Home Grown

Tips and resources for farmers and gardeners

Small Space Gardening

If you have only a small space to grow vegetables, try planting closer together.

Vegetable Garden, Pontoise, 1879 by Camille Pissarro
Vegetable Garden, Pontoise, 1879 by Camille Pissarro

Forget rows of seeds or plants with traditional distances between them. Just plant the recommended distance apart without rows.

With intensive spacing, there is more efficient use of space and water. This method can allow you to shrink your garden up to 40 percent without losing planting room.

Higher density plantings crowd out weeds and no new weed seeds are turned up, because there is no roto-tilling.

But high density, intensive plantings need more fertilizer.

I recommend making high intensity beds only as wide as can be reached into from each side. Planting areas are only about three feet wide.

Never step on planting areas soil because weight compacts and degrades soil structure.

If the garden bed is never walked on, it can be planted edge to edge.

To save more space, design paths between the beds wide enough for a wheelbarrow at one side only. You can use grass as a ground cover in the between-bed paths. Then, keep the grass mowed or clipped close with a weed eater. Grass paths are easy to navigate, increasing the growing and maintenance efficiency of the garden.

Corner Garden

Apply fertilizer and water to the garden beds only. Do not waste any on the grassy paths. Intensive patterns include planting carrots in 1-inch by 1-inch spaces and growing tomatoes in 3-foot by 3-foot spaces. Growing vegetables and flowers together is also efficient.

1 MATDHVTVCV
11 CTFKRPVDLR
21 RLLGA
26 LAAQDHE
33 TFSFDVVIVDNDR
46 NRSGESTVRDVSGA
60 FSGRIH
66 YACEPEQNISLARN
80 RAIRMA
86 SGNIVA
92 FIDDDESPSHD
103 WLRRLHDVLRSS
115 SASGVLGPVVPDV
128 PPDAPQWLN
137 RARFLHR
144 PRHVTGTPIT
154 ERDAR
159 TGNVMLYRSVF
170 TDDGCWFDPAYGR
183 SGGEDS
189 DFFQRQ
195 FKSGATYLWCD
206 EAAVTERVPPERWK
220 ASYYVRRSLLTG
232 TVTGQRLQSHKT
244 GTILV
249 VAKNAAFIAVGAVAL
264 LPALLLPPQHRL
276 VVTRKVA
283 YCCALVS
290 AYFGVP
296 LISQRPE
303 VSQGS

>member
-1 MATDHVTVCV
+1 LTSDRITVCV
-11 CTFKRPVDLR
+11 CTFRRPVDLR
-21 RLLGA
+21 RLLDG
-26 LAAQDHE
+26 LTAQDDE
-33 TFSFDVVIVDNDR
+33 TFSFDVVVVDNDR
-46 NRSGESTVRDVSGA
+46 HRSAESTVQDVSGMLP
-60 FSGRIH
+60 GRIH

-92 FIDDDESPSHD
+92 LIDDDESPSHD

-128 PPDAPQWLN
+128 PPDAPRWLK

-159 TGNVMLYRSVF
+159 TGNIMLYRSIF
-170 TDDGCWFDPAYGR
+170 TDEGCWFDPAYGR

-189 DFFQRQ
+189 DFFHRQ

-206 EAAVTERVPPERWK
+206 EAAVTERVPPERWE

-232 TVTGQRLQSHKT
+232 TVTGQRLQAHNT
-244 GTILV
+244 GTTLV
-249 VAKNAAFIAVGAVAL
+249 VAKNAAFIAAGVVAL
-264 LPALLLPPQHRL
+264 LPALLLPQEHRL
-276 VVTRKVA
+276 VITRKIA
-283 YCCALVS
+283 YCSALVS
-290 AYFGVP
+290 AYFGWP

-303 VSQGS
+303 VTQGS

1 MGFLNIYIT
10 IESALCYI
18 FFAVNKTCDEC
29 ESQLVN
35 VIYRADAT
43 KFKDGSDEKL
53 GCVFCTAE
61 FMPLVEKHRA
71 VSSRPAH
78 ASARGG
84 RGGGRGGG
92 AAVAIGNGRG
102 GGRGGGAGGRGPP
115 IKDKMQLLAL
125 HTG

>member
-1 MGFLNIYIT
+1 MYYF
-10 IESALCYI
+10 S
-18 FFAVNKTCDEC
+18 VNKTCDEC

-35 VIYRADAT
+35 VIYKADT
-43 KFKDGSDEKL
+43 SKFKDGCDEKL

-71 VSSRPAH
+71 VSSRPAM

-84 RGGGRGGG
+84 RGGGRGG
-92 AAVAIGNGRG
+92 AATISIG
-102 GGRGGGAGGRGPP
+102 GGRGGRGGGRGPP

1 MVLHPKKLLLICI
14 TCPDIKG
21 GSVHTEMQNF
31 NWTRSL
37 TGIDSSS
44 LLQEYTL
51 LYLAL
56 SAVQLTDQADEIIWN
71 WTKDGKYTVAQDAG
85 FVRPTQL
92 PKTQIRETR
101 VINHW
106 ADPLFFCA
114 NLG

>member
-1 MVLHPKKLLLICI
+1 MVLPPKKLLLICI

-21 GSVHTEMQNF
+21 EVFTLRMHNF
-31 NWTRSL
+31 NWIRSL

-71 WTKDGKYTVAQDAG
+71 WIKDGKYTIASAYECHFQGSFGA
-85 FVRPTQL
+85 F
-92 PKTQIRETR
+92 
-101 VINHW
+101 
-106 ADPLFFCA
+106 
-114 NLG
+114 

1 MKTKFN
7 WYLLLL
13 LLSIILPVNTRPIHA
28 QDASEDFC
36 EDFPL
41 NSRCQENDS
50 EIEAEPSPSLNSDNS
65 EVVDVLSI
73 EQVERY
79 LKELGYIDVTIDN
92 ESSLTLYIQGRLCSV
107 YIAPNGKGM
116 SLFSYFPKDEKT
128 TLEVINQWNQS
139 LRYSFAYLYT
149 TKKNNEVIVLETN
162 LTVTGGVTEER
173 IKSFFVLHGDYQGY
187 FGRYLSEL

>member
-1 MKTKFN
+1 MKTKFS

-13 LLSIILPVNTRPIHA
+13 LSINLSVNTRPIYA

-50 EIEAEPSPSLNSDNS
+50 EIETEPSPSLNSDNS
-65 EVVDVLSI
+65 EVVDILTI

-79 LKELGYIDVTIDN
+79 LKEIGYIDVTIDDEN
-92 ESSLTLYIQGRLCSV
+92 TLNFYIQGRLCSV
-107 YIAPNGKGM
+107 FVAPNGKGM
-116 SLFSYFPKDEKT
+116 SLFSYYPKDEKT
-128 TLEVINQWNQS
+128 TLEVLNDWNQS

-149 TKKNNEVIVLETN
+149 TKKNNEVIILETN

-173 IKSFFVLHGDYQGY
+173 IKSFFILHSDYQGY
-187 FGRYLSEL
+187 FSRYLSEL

A mixed garden tends to be much healthier and encourages beneficial insects to move in and help with the pest control.
Ornamentals are worthy as well as the food value of certain vegetables in an intensive home garden. Red cabbage, rhubarb, chard, leaf lettuce and compact tomatoes are decorative as well as useful plants. You could plant vegetables in some flower beds and borders. Since the watering schedule for the food crops will be adequate for the perennial shrubs, this works.

Utilize space that opens up as the season progresses. Not only does this increase yield, but it also leaves no room for weeds to take hold. Plant rows of summer lettuce in the shade of larger vegetables. Plant your fall and winter garden between the summer garden plants as they finish up. For example, plant bush beans in place of the carrots we pull up in June. Or sow some seed for Oriental greens in the place of those bush peas that get starchy. I advise intensive gardeners to mulch areas that are harvested out and not planted right away. This feeds the soil and starves the weeds.

Source: University of California


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